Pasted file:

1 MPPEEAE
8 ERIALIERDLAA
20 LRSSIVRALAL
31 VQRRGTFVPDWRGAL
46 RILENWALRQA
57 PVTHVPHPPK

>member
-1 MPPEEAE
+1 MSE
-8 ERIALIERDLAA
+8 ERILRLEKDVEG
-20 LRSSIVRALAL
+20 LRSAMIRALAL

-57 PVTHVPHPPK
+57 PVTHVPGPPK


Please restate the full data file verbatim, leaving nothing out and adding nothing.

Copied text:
1 MPPEEAE
8 ERIALIERDLAA
20 LRSSIVRALAL
31 VQRRGTFVPDWRGAL
46 RILENWALRQA
57 PVTHVPHPPK

>member
-1 MPPEEAE
+1 MSE
-8 ERIALIERDLAA
+8 ERILRLEKDVEG
-20 LRSSIVRALAL
+20 LRSAMIRALAL

-57 PVTHVPHPPK
+57 PVTHVPGPPK